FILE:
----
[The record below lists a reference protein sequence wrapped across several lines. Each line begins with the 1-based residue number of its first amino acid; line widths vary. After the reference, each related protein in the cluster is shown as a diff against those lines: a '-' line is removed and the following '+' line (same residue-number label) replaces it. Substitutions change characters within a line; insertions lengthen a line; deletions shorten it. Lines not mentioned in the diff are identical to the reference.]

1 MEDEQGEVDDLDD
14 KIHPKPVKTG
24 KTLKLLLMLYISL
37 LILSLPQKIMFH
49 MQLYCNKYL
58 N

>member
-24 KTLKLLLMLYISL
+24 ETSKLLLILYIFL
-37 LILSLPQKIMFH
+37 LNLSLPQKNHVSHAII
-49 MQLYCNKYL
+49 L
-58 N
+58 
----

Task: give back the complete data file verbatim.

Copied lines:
[The record below lists a reference protein sequence wrapped across several lines. Each line begins with the 1-based residue number of its first amino acid; line widths vary. After the reference, each related protein in the cluster is shown as a diff against those lines: a '-' line is removed and the following '+' line (same residue-number label) replaces it. Substitutions change characters within a line; insertions lengthen a line; deletions shorten it. Lines not mentioned in the diff are identical to the reference.]

1 MEDEQGEVDDLDD
14 KIHPKPVKTG
24 KTLKLLLMLYISL
37 LILSLPQKIMFH
49 MQLYCNKYL
58 N

>member
-24 KTLKLLLMLYISL
+24 ETSKLLLILYIFL
-37 LILSLPQKIMFH
+37 LNLSLPQKNHVSHAII
-49 MQLYCNKYL
+49 L
-58 N
+58 